Ruofan Li, Michael Mor, Bingting Ma, Alex E. Clark, Joel Alter, Michal Werbner, Jamie Casey Lee, Sandra L. Leibel, Aaron F. Carlin, Moshe Dessau, Meital Gal-Tanamy, Ben A. Croker, Ye Xiang, Natalia T. Freund: Conformational flexibility in neutralization of SARS-CoV-2 by naturally elicited anti-SARS-CoV-2 antibodies, in: Communications Biology Vol. 5 (2022) Issue 1, Article No. 789, online in: https://doi.org/10.1038/s42003-022-03739-5.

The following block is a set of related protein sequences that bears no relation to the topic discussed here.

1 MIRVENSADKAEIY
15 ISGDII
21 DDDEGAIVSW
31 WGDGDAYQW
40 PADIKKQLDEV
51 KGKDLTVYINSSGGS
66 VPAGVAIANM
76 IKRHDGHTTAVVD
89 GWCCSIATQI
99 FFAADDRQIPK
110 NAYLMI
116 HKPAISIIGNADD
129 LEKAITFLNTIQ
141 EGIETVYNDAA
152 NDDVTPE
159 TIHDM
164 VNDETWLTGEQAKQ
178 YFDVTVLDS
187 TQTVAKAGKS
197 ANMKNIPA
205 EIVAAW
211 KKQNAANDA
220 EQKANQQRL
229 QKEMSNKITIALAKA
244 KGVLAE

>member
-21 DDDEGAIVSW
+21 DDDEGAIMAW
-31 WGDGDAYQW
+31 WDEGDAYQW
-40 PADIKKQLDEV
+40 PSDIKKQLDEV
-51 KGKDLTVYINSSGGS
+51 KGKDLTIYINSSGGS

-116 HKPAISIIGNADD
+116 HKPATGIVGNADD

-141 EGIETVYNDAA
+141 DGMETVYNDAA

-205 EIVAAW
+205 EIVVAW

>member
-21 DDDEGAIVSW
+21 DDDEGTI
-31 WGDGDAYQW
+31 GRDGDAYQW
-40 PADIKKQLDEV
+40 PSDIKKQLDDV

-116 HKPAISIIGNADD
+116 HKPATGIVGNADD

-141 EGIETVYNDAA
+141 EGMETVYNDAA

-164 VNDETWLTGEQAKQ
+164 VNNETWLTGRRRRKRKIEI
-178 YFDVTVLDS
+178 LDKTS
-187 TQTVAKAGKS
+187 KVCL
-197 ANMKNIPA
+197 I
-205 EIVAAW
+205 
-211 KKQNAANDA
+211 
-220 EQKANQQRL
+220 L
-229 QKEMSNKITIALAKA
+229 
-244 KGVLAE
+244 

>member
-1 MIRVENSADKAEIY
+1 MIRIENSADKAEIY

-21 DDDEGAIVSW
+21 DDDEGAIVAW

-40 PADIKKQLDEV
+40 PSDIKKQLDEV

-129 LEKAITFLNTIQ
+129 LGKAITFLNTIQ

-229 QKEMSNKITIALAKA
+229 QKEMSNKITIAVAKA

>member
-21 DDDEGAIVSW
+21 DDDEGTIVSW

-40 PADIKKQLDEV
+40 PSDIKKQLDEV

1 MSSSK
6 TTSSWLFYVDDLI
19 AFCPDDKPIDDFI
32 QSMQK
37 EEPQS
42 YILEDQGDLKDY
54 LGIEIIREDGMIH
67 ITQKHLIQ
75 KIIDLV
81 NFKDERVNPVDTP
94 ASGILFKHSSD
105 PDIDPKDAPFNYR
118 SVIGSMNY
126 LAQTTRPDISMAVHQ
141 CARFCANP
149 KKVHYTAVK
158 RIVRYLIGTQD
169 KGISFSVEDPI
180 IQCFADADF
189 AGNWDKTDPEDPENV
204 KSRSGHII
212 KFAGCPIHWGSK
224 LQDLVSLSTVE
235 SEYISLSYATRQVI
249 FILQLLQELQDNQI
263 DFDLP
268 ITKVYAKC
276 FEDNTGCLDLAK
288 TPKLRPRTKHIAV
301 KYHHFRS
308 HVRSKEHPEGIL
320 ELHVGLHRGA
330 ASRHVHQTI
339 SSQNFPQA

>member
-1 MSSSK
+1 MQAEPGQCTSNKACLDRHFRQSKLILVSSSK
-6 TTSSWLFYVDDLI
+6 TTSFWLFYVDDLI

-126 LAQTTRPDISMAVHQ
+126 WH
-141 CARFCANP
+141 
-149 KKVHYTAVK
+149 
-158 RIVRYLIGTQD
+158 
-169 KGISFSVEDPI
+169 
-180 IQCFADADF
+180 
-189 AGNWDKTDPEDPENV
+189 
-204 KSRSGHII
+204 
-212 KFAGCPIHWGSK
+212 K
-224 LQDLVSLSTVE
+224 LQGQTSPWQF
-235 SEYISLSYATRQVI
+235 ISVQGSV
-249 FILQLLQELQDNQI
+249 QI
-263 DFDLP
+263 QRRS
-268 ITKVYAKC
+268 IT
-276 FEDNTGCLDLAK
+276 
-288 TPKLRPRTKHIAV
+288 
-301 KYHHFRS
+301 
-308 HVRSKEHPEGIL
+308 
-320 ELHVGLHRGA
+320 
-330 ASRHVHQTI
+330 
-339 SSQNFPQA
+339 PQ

As new variants of SARS-CoV-2 continue to emerge, it is important to assess the cross-neutralizing capabilities of antibodies naturally elicited during wild type SARS-CoV-2 infection. In the present study, the authors evaluate the activity of nine anti-SARS-CoV-2 monoclonal antibodies (mAbs), previously isolated from convalescent donors infected with the Wuhan-Hu-1 strain, against the SARS-CoV-2 variants of concern (VOC) Alpha, Beta, Gamma, Delta and Omicron. By testing an array of mutated spike receptor binding domain (RBD) proteins, cell-expressed spike proteins from VOCs, and neutralization of SARS-CoV-2 VOCs as pseudoviruses, or as the authentic viruses in culture, the authors show that mAbs directed against the ACE2 binding site (ACE2bs) are more sensitive to viral evolution compared to anti-RBD non-ACE2bs mAbs, two of which retain their potency against all VOCs tested. At the second part of their study, the authors reveal the neutralization mechanisms at high molecular resolution of two anti-SARS-CoV-2 neutralizing mAbs by structural characterization. The authors solve the structures of the Delta-neutralizing ACE2bs mAb TAU-2303 with the SARS-CoV-2 spike trimer and RBD at 4.5 Å and 2.42 Å resolutions, respectively, revealing a similar mode of binding to that between the RBD and ACE2. Furthermore, they provide five additional structures (at resolutions of 4.7 Å, 7.3 Å, 6.4 Å, 3.3 Å, and 6.1 Å) of a second antibody, TAU-2212, complexed with the SARS-CoV-2 spike trimer. TAU-2212 binds an exclusively quaternary epitope, and exhibits a unique, flexible mode of neutralization that involves transitioning between five different conformations, with both arms of the antibody recruited for cross linking intra- and inter-spike RBD subunits. The study provides additional mechanistic understanding about how antibodies neutralize SARS-CoV-2 and its emerging variants and provides insights on the likelihood of reinfections.